Although Mr Badley's ideas were highly radical for England at that time, in retrospect he can be seen as part of a wider European reform movement (he was the contemporary of Montessori and Steiner).

The school became fully co-educational in 1898; students were given a formal voice by 1916, when the School Council was formed.

In line with Bedales' tradition of tolerance, we welcome all faiths and denominations. We have no chapel, but we have a Quiet Place open to all.

The school is named after the house in which it began, in Haywards Heath. Bedales moved to its rural Hampshire site in 1900. Bedales Prep (for children aged 8-13), was founded in 1902 and moved to its present site in 1905, and the Pre-prep (for children aged 3-8) in 1953.

The three schools are located in 120 acres of farmland, woods, orchards and playing fields. Students still follow Mr Badley's ideal (quoted from John Ruskin) of educating 'head, hand and heart'. The strong practical element of Outdoor Work, for example, includes work on the landscape, ranging from hedge-laying to tending the school's flock of Jacob sheep.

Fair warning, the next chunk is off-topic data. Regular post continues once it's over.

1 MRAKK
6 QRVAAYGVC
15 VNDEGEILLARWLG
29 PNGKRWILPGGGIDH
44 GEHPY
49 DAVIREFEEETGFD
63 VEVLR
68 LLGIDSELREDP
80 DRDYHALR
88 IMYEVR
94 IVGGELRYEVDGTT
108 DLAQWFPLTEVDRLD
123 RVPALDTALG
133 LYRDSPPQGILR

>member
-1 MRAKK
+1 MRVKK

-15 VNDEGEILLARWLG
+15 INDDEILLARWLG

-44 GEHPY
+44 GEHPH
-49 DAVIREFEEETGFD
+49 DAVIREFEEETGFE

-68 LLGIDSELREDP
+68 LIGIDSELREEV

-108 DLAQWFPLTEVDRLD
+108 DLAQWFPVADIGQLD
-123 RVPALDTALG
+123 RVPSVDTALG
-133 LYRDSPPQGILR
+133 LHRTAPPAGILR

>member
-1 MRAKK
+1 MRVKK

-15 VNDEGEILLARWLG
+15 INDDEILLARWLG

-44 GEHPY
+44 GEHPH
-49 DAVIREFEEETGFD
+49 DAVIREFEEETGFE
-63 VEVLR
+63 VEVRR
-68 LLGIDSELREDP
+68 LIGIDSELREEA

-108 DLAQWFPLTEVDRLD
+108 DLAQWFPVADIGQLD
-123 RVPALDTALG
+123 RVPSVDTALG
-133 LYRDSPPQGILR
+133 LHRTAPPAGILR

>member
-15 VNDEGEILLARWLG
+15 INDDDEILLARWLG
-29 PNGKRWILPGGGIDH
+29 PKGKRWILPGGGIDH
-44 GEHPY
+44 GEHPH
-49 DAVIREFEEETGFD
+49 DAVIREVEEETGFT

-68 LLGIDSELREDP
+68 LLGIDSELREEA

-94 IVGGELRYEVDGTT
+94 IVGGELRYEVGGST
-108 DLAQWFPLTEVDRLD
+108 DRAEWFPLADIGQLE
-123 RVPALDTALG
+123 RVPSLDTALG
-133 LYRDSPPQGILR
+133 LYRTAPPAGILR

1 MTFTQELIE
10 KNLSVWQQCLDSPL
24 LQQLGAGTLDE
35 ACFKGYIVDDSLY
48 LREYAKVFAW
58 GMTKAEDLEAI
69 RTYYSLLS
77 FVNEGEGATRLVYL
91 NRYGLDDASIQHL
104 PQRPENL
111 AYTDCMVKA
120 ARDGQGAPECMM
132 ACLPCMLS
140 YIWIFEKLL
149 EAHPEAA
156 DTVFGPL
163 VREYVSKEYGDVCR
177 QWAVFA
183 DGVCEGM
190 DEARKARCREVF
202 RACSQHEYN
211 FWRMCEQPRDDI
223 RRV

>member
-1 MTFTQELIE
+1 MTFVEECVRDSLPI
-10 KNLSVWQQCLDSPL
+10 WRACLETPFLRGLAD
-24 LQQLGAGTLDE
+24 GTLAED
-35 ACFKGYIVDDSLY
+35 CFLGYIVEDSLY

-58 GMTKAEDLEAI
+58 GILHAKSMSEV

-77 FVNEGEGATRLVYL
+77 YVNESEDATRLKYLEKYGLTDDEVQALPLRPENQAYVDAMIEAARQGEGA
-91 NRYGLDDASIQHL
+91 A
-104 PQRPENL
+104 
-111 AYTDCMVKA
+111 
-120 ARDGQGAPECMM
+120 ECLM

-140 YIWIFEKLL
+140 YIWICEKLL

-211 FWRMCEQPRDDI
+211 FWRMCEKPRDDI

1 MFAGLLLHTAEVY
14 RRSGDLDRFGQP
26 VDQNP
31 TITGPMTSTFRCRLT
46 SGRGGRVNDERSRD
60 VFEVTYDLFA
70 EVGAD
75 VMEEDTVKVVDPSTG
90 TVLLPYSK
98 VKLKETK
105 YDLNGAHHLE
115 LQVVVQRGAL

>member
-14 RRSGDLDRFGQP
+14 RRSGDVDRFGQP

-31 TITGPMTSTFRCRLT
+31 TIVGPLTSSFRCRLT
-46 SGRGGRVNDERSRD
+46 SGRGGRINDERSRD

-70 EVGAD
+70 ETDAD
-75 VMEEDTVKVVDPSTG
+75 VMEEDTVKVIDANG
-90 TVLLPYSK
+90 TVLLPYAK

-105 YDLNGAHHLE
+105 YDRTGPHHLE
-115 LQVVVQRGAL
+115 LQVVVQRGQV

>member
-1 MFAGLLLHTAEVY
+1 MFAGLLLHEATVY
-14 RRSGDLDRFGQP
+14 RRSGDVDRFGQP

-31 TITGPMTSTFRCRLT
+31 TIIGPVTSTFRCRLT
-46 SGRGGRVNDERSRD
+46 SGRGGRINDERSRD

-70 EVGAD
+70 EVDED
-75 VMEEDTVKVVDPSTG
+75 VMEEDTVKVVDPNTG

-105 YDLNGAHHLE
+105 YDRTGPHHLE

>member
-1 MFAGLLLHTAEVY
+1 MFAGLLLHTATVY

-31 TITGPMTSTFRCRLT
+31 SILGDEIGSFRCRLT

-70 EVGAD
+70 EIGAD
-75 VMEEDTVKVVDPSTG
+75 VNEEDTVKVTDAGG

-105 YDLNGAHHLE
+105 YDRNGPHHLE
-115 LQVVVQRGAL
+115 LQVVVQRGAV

The Memorial Library (1920s) and adjoining Lupton Hall (the original assembly hall, built in 1911) are Grade I listed. The Olivier Theatre (1998), Orchard Building (2005) and Art & Design Building (2016) have won awards for the quality and originality of their architecture.

Find out more about Bedales' ethos in the form of 'Jaw' and 'Handshaking'.

Bedales Archive

Bedales is keen to expand the Archive holdings, and to make historical materials available to researchers. If you would like to donate documents or artefacts, or are researching a subject where we might be able to help, please contact

Vist the Bedales Schools Digital Archive where you can view digitized early editions of The Chronicle which was first published in 1907.